The systematic divorce of ownership from managerial control of productive resources, a process growing organically within capitalism as it develops, makes it possible for the first time to think seriously about collective ownership of the means of production. The first question that arises is: what about the surplus? Capitalism is ideally organized to extract a surplus from the annual production and consumption of commodities and to vest ownership of that surplus in private hands. But no matter who owns it, the question naturally arises, what to do with it.
Let us be clear: one portion of what might be considered the surplus is actually required by ongoing depreciation to replace productive inputs that are used up or worn out. That is not really surplus at all. One portion of the genuine surplus can be set aside to expand production in such a way as to meet the needs of a steadily expanding population. This is not required. The present generation could perfectly well choose to deprive its children and grandchildren of the comfortable life that the present generation enjoys, but let us suppose that parental sentiment and common decency lead the people of America, once they have taken possession of the means of production, to expand output to take account of a growing population. It is of course also possible for the present generation to deprive itself in order to expand production sufficiently to raise the standard of living of future generations. Since I have in many ways and for many years been critical of the work of John Rawls, this would be a good time to point out that he is the only moral philosopher of any note whom I have ever read who considers the choice of an appropriate rate of social savings to be an important question for social and political philosophy.
But there are other choices for the allocation of the social surplus, some of which modern capitalist societies have been making for some generations, even though it may not have been obvious that that was what was going on. First of all, childhood can be extended into young adulthood a before generation is required to go to work. Some of this delay is of course required for more complicated job preparation in the form of further schooling but some of it is simply a way of spending the social surplus. Secondly, a portion of the social surplus can be devoted to improving the lives of those who have become too old to work productively. Medicare and Social Security in the United States have transformed the life circumstances of the old. What was once a time of impoverished dependency on children and grandchildren has now become the golden years of retirement. A third possible allocation of a portion of the social surplus is its use to shorten the number of years that men and women are required to work before they retire. The United States by and large has not chosen to devote its social surplus to this but many countries in Europe have. And finally, of course, a portion of what is at any time considered surplus can be devoted to raising the standard of living of those who are productively employed, which after a while will come to be considered a necessary expenditure for subsistence, rather than a desirable but unnecessary allocation for luxury expenditures. (Those who have read my book on the economic theories of the classical economists and Marx will recall my citation of Ricardo’s observations about living conditions in Ireland.)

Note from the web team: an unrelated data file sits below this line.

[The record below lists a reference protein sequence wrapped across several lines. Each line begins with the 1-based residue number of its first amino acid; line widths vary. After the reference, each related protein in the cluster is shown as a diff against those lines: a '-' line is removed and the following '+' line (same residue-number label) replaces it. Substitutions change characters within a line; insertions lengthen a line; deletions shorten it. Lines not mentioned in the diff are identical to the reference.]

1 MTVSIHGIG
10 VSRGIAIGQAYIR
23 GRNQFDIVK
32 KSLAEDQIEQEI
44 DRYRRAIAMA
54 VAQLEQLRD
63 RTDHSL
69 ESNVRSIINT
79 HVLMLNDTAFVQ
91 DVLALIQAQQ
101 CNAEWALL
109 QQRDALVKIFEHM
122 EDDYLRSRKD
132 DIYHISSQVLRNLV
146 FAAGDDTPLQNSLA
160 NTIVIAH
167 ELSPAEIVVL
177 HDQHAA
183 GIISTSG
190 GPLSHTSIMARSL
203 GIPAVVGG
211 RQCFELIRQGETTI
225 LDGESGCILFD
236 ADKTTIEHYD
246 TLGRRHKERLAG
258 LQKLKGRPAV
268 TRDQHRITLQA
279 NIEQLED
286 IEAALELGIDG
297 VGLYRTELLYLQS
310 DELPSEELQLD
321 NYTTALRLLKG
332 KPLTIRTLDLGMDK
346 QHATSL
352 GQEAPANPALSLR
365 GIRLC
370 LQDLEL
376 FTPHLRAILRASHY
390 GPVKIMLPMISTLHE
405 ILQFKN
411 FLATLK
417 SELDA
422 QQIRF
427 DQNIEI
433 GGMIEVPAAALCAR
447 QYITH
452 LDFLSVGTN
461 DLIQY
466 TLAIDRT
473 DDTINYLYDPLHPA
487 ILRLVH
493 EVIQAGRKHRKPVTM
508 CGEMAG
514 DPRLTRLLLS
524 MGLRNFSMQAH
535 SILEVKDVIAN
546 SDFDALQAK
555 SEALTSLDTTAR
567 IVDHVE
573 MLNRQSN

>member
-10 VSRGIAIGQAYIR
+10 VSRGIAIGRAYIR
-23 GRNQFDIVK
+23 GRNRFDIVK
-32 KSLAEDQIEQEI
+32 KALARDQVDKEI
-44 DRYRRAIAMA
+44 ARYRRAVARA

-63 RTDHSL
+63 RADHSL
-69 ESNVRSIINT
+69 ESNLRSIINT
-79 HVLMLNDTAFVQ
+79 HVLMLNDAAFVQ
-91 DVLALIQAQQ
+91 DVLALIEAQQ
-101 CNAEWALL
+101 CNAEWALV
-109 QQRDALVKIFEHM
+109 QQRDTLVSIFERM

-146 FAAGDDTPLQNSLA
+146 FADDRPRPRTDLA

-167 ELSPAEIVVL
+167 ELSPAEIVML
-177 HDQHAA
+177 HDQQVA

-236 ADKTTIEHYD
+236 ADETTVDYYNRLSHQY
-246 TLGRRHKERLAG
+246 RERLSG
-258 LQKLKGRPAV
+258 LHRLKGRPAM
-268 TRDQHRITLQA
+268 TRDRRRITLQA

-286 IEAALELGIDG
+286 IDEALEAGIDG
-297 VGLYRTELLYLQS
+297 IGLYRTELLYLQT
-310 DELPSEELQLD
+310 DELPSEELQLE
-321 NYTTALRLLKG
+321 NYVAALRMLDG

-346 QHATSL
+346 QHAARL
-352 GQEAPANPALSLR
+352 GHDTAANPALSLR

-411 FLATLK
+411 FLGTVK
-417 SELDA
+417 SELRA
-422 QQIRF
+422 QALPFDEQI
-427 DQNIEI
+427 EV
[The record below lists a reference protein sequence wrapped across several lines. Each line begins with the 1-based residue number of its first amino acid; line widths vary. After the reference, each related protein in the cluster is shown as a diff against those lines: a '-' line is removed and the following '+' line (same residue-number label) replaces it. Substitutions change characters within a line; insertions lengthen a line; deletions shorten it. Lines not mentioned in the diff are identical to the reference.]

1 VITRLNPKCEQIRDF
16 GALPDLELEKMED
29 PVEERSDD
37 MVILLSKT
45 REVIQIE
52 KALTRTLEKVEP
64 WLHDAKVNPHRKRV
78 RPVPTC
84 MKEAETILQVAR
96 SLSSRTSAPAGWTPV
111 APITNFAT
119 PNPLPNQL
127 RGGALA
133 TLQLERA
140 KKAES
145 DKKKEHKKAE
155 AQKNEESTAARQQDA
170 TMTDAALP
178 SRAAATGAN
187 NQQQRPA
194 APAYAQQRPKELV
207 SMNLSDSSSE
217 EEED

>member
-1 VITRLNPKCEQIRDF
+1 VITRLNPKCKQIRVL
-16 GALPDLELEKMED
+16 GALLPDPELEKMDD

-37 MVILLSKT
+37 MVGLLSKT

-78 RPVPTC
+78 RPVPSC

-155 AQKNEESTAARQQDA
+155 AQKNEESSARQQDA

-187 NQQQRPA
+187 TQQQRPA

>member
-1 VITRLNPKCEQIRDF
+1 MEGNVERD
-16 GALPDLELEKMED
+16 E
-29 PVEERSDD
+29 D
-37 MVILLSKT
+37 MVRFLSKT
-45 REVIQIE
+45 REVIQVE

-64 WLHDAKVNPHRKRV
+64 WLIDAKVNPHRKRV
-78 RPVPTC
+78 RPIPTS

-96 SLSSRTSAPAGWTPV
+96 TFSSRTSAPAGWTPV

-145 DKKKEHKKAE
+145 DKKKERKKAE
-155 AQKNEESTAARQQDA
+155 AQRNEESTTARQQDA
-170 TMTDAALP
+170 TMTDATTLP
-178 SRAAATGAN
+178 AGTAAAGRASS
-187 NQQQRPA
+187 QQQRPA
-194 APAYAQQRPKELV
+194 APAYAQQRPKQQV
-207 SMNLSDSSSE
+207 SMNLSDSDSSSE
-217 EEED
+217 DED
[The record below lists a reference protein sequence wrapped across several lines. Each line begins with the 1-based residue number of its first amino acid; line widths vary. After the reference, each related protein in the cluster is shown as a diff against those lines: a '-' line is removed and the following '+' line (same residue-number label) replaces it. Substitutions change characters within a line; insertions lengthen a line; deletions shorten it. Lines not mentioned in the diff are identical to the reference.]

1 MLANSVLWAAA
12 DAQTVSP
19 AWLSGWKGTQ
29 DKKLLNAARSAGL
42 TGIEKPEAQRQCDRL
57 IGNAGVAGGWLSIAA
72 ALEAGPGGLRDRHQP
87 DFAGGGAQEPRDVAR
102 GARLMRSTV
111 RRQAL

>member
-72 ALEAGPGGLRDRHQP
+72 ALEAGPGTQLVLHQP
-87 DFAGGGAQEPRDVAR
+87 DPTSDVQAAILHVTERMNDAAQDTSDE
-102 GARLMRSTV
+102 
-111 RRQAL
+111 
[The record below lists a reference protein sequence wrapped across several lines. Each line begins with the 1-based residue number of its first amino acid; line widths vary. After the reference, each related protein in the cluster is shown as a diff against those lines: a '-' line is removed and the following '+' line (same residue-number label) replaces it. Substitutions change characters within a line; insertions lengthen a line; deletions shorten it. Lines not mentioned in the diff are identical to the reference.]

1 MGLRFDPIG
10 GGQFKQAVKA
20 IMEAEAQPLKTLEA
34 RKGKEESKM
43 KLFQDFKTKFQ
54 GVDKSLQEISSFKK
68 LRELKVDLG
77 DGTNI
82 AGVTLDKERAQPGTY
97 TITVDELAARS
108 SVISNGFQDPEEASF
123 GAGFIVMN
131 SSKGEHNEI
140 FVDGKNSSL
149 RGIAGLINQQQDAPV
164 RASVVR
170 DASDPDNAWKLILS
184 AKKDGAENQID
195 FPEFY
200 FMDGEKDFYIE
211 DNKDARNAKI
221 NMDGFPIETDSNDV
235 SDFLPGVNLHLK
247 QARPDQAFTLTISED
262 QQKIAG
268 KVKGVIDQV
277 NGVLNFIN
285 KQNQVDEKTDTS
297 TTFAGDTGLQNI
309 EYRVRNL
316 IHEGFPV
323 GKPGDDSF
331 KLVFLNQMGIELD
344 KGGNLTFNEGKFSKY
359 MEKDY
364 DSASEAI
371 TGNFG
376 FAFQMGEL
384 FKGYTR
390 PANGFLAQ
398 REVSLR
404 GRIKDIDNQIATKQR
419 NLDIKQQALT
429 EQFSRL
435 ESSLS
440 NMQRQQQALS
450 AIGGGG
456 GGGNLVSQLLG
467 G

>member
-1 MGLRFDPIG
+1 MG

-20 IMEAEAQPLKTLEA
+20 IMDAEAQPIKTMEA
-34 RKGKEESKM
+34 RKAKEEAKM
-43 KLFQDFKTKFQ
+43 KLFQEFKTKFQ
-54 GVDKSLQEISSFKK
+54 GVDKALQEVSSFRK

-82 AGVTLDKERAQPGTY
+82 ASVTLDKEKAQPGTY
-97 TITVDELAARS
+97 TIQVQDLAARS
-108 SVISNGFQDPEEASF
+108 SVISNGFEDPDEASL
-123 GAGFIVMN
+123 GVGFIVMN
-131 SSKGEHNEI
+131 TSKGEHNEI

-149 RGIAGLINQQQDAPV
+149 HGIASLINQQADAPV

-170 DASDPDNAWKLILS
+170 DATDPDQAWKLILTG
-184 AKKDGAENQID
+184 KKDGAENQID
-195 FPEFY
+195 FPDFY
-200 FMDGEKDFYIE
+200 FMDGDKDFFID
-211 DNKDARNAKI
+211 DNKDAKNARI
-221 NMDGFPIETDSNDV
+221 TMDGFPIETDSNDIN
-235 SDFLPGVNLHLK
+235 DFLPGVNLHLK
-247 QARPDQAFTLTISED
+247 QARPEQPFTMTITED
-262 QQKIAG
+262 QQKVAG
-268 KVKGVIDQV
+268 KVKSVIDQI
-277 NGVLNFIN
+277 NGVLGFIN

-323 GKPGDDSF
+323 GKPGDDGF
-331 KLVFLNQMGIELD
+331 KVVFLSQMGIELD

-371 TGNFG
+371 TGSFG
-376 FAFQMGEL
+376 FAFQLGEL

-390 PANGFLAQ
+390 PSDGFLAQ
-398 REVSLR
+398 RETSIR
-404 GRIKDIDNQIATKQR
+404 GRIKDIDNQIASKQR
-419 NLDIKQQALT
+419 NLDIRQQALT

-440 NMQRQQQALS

All of these choices, even the last courtesy of union organizing and strikes for higher wages, are decisions that have been made within existing capitalist economies, decisions made possible by the development of capitalism into its present form. This is what I mean by the new order growing in the womb of the old.
But none of this yet touches the central question, which is: how shall private ownership of the means of production give way to collective ownership of the means of production? Like Marx, whose practice is my model in these matters, I am more inclined to analyze the society and economy in which we live than to make idle speculations about how to make changes some time in the future, but I will end this post by suggesting some things that come to mind.
The best way to end patrimonial capitalism, it seems to me, is to do away with the patrimony. Confiscatory inheritance taxes that would require transferring to the state ownership of accumulations of capital in the hands of those who pass away would over time result in a massive transfer of ownership from private hands to the public. I am not talking about taxing away several hundred thousand dollars in corporate shares that have been accumulated by a grandfather or grandmother and which are left in a will to the children and grandchildren. I am talking about the tens and hundreds and thousands of millions of dollars of capital that the rich leave to their children. Sam Walton died superrich, thanks to the success of Walmart. There is no reason at all why Sam Walton’s children should inherit those shares.
Note, it would be destructively counterproductive to require the estate of the dead billionaire to attempt to sell the shares on the market so that the cash could be turned over to the government. That would simply have the effect of crashing the market so that a large portion of the wealth would evaporate. Rather, I am suggesting that the accumulated shares simply be turned over to public ownership. Over the course of a generation, a large portion of the capital accumulation in an economy like the United States would come to be owned by the state.
So many objections to this proposal spring to mind that I think I should wait until tomorrow to address them.